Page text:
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Lure Review


What the... Finesse Jigs? : Damiki's TG Tungsten Micro Jig

 

Date: 10/25/11
Tackle type: Lure
Manufacturer: Damiki
Reviewer: Cal






Total Score: 7.5 - GOOD

Introduction:
When it comes to finesse tactics for bass, it's not difficult to imagine four out of every five anglers will lean towards drop shot, split shot, shakey head, or other techniques that are primarily concerned with presenting a miniature soft plastic baits. How many of you out there honestly think of a jig? The common stereotype for jig fishing is heavier fishing lines and rods that are rated medium heavy and up. Who fishes a jig on a spinning rod and 5lb test line? Well, this year, we do. There are a number of manufacturers offering mini-jigs no doubt catering to those anglers who will throw almost nothing else. We got a hold of a few in our What the Finesse themed year. Here now is a look at one of these products, the TG Tungsten Micro Jig from Damiki.

 

Damiki TG Tungsten Micro Jig Specifications

Type Micro Jig
Skirt Silicone
Sizes 2, 2.5, 3 grams
Colors/Patterns Four
Hook Light Wire Proprietary Brand
Additional Features Wire Tied Skirt
MSRP $4.99

 

Impressions: When I hear the term “micro-jig”, I think of those 1/32 and 1/64 ounce leadheads with micro-mini, soft plastic tube baits used primarily for panfish. When I think of jigs for bass, I’m pulling out half ounce football heads or arkie heads and the like and tossing them on a stout stick with 12lb test fluorocarbon and up. But then I got a load of the Damiki TG Tungsten Micro Jig and the finesse fishing light bulb lit up!

 


What the... Finesse Jigs?

 

These tiny little jigs feature round, tungsten heads and are tied with a metal wire. The skirts are trimmed to flare up at the head, but trail behind the hook for a small, wispy profile. As one might expect, the hook is light wire, and there is no weedguard on these jigs.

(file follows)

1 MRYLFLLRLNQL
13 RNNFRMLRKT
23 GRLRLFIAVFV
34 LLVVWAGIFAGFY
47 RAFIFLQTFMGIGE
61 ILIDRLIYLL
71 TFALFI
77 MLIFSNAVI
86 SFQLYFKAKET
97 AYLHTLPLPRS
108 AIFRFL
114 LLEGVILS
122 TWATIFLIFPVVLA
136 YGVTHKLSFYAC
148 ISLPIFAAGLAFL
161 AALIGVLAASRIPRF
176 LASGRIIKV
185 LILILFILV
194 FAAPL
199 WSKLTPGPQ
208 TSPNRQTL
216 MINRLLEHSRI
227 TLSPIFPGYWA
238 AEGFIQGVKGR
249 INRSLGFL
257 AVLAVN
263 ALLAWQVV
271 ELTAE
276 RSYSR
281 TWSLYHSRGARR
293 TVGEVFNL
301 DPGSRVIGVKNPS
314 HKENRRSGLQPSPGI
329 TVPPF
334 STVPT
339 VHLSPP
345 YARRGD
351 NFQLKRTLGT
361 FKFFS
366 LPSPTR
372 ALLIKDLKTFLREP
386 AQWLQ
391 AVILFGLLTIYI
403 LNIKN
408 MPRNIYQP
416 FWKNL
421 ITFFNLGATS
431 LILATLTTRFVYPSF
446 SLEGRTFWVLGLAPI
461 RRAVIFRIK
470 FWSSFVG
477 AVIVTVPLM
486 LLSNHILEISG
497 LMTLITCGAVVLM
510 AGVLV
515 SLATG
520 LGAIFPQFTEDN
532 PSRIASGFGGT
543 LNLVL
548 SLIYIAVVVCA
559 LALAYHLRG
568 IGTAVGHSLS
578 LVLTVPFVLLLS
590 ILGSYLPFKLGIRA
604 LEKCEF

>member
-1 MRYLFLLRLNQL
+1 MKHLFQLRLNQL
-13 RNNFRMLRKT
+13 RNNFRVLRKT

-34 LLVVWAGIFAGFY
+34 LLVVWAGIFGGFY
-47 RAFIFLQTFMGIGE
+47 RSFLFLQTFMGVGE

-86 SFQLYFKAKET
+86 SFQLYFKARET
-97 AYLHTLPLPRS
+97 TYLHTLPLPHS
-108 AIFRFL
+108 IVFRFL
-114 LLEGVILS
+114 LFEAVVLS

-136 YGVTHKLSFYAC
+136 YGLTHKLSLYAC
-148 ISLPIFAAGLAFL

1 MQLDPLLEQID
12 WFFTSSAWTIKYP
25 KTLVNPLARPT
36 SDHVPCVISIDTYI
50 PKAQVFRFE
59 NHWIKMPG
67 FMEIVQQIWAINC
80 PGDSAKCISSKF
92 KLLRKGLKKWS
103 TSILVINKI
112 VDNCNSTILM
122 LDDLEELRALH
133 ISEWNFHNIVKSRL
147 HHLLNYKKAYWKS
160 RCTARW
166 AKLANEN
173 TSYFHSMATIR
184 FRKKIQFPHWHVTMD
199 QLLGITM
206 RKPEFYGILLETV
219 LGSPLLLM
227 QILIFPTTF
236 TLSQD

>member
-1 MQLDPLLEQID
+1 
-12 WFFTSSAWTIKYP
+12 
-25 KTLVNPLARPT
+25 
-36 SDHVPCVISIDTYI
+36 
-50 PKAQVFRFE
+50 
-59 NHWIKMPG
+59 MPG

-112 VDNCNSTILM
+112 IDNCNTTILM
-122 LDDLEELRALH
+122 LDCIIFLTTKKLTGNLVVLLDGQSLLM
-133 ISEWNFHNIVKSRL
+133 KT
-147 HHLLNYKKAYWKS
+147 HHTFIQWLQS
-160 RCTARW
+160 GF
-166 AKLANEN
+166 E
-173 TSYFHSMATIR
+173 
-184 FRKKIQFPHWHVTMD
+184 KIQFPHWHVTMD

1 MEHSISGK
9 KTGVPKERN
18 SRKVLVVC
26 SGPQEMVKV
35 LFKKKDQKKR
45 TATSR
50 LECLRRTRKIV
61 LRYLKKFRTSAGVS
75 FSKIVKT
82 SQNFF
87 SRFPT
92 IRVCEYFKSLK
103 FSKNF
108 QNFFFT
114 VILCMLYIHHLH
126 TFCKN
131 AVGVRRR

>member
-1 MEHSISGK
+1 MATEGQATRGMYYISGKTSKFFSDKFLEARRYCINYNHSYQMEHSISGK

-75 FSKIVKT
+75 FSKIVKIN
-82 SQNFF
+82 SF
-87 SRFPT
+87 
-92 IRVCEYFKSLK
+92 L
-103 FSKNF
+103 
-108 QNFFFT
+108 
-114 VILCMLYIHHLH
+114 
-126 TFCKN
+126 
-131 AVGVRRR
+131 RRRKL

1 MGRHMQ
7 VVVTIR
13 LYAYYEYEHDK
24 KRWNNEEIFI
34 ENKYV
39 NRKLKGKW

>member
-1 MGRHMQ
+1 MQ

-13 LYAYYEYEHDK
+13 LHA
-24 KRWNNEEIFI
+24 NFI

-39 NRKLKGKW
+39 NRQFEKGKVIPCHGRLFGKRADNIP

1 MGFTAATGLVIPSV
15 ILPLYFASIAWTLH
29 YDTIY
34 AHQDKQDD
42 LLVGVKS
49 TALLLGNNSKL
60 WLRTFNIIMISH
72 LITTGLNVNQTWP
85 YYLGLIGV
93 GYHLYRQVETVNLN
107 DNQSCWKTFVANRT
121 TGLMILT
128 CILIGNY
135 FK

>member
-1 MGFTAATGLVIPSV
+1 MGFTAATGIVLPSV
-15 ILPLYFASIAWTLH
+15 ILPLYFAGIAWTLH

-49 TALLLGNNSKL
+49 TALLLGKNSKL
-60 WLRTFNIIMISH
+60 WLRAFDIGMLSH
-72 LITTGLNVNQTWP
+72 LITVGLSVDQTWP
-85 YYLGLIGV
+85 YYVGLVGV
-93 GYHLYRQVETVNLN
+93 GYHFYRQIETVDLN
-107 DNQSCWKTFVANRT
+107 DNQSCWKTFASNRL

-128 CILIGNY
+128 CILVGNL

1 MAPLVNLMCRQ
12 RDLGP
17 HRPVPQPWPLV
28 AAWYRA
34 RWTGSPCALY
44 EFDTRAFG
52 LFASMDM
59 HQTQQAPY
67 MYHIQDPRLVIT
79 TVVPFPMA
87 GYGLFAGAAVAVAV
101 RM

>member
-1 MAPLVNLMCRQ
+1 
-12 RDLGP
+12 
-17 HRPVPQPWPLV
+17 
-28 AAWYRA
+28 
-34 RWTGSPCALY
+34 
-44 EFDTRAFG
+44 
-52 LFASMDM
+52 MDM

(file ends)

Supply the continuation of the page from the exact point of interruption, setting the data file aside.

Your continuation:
Yes, introducing the TG Tungsten Micro-Jig from Damiki.

Field Tests: These jigs are tiny and they're light. They come in three sizes from 2 grams to 3 grams or 0.07 ounces to 0.10 ounces. I toyed with fishing these on casting gear (Daiwa Finesse Alphas + Daiwa Steez Megatop casting rod), but really, I had best success fishing these jigs on spinning gear. My setup of choice? Why the Damiki Angel Blade S701ML of course, a rod that has been discontinued in North America.


Matching the bait with an appropriate stick.

Tying: Those with failing eyesight like myself, be forewarned, these tiny jigs can be frustrating to tie to the end of your line. The frustration stems not just from the line tie, but from the way the skirt flares around the jig's head. It can take quite some time to get your knot wound correctly, and free of any stray strands of skirt material!


Rigged and ready to go.

Casting: The castability of these jigs is highly dependent upon your gear. Case in point, while I was able to make barely serviceable casts with my Finesse Alphas and Steez Megatop combo, the best distance I was able to get was maybe twenty to twenty five feet away. This was with just the bare jig. Using a trailer helps bulk up the bait for casts which will make it a tad easier with conventional gear, but still, there is a better solution.


As you might expect, the TG Tungsten Micro Jig comes with a very sharp, but very light wire hook.

That better solution is spinning gear, and that is why I fished the TG Tungsten Micro-Jig with spinning gear the majority of the time. While, with the finesse baitcasters like Daiwa's Finesse Alphas and PX68s, you can use just as light of line as with spinning gear, you can still cast super small and light baits like these jigs more easily, and with less effort by using spinning gear.


Small baits not only catch smaller fish, but also more variety!

Next Section: How effective are these "Micro" lures?


 

 

 

 

 

 
 





 

 



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